Niels Bohr, the Danish physicist who explained the layered structure of the atom and was instrumental in the development of quantum physics, put it this way:

The opposite of a correct statement is a false statement. But the opposite of a profound truth may well be another profound truth.

The first sentence of this statement is an obvious example of binary logic based on the assumption that a meaningful statement is correct if it corresponds with reality, and false if it does not. The second sentence raises some important questions: Are there distinctly different levels of truth? What is a profound truth? Is a profound truth absolute, a priori, self-evident, i.e., needing no proof? If so, the assumptions upon which systems of logic, including philosophical, political, and scientific theories are based may be profound truths. If they are not, the theories are flawed or at least incomplete. The existence of profound truths implies the existence of other, not-so-profound truths. What is the difference between a profound truth and a simple truth?

Alfred North Whitehead and Bertrand Russell, in their three-volume work Principia Mathematica, elucidating the foundations of mathematical logic, identified three types of statements: true, false, and meaningless. But in the development of the quantum calculus of dimensional distinctions (CoDD), we find that some statements that are meaningless in a binary system of logic are actually meaningful in a higher-dimensional triadic model of reality. This is consistent with G. Spencer Brown’s findings in Laws of Form. A truth that does not qualify as profound, is either simple or an indicator of the existence of a higher dimensional domain with more than 3 or 4 dimensions. How can we tell what kind of truth a given true statement is? Let’s look at some examples.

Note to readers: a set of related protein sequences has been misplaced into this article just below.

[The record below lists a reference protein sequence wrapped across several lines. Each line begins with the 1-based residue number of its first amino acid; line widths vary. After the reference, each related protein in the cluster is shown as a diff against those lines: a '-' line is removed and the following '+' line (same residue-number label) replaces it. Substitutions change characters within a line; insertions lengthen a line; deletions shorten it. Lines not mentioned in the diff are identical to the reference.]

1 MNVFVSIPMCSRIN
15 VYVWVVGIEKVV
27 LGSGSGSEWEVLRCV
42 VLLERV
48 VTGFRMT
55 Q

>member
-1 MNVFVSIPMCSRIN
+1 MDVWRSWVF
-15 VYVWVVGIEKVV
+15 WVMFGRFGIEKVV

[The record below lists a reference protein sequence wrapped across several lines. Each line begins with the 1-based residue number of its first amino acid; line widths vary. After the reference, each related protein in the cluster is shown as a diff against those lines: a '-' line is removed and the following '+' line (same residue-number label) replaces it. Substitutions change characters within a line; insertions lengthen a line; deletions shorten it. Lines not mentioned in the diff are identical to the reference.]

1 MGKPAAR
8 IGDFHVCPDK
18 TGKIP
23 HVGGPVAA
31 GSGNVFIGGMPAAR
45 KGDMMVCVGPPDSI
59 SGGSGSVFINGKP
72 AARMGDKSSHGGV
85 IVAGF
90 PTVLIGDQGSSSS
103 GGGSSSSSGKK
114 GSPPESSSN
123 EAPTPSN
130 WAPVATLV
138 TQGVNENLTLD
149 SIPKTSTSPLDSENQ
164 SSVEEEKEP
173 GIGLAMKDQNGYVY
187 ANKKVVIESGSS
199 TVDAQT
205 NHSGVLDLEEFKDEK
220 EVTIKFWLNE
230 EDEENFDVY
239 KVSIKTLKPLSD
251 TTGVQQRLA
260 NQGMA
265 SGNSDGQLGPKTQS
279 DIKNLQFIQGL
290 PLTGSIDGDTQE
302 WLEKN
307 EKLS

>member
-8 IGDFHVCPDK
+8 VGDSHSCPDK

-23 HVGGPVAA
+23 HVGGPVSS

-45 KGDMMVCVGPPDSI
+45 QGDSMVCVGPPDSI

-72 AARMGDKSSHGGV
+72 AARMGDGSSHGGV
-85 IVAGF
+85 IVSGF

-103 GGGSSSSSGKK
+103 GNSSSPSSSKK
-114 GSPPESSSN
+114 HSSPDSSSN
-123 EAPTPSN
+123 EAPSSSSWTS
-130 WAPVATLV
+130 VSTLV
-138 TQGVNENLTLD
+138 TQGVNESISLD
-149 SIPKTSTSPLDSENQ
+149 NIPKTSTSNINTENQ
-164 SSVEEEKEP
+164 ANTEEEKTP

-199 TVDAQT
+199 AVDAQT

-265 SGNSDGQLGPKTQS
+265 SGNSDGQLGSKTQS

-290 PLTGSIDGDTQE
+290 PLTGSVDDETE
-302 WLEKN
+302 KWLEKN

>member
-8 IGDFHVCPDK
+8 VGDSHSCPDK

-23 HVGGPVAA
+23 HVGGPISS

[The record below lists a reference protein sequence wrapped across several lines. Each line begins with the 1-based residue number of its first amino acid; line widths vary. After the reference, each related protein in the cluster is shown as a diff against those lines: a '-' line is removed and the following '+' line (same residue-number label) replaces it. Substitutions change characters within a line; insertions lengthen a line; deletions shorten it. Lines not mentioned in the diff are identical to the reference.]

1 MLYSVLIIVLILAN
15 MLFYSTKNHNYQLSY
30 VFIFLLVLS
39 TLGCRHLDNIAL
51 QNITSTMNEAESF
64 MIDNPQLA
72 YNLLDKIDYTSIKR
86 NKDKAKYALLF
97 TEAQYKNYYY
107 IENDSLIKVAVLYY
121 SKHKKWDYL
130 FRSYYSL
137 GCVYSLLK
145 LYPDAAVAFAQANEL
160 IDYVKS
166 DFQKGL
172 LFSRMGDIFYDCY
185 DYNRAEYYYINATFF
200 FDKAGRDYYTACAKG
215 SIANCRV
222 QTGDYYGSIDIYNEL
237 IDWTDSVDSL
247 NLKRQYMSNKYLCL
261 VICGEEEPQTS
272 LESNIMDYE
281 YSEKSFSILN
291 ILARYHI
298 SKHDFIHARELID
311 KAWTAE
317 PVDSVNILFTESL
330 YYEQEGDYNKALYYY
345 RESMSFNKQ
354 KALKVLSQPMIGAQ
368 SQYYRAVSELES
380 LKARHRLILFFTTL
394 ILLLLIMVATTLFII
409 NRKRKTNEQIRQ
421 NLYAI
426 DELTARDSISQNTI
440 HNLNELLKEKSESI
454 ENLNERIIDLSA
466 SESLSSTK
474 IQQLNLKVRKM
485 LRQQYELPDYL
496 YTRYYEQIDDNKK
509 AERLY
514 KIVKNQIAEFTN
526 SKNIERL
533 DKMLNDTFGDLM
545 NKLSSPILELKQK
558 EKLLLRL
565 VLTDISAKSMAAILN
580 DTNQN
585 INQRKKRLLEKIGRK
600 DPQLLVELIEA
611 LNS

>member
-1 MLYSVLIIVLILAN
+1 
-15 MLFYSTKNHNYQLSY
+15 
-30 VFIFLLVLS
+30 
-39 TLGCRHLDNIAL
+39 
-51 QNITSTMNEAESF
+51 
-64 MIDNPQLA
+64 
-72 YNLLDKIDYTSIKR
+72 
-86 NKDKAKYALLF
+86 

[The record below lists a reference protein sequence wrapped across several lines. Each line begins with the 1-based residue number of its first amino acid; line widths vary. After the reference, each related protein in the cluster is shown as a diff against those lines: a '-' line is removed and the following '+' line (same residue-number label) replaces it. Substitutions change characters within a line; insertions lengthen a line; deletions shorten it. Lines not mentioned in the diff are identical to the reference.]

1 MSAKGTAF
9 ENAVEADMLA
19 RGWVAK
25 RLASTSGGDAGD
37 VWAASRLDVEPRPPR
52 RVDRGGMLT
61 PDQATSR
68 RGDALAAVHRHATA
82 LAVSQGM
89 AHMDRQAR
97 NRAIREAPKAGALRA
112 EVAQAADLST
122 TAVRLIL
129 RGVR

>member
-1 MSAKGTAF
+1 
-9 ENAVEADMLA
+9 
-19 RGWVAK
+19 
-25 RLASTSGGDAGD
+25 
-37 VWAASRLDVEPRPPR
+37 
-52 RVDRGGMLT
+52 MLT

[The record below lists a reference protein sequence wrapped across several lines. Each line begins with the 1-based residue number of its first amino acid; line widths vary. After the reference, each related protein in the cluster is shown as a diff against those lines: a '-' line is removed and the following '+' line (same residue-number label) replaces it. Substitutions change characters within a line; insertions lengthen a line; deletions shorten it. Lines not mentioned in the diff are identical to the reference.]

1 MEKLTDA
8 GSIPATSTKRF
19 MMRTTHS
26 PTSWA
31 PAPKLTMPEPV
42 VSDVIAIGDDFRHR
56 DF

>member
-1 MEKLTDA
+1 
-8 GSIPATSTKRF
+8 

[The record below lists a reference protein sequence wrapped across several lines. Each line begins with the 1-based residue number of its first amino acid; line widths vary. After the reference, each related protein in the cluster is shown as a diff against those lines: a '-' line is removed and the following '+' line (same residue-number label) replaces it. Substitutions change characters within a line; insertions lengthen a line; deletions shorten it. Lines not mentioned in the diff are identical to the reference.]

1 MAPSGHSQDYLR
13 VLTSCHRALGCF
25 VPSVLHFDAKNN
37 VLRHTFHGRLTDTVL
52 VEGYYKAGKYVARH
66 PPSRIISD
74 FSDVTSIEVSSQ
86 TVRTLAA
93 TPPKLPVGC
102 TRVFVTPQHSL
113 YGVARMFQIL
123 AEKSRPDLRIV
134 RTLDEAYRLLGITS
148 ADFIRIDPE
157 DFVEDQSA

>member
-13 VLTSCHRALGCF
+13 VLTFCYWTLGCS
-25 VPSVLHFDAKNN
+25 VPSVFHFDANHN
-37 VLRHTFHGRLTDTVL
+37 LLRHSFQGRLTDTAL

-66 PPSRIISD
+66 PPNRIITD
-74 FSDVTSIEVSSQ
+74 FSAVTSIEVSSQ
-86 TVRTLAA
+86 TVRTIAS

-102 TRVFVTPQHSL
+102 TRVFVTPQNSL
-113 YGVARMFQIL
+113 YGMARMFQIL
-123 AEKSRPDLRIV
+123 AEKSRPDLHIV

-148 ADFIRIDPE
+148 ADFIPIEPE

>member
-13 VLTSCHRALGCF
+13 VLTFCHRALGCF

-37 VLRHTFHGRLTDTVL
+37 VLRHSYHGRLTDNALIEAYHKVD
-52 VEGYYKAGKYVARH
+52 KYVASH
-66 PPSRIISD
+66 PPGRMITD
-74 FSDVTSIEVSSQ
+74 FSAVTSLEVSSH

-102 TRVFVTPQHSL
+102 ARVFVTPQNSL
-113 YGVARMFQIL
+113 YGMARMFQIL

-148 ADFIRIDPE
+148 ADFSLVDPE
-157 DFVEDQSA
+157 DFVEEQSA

True or False

Let’s start with the statement: “All crows are black.” I think that this statement, if true, is a simple truth, the opposite of which is false. I grew up in the country where I saw a lot of crows. All of them were black. I have also seen crows in other parts of the world, and all of them were black. So, this statement may well be true, but I can’t prove it because I have not seen every crow that exists. But suppose it really is true. Suppose that at this instant, every crow that exists is black. That truth could change at any time. Some demented person might spray-paint a crow orange, or through mutation, a crow might hatch that is white or brown. Conclusion: The statement “All crows are black” may be true at one time and false at another time. A truth that can change to false over time cannot be classified as profound, and so must be classified as simple and provisional, as opposed to complex and profound.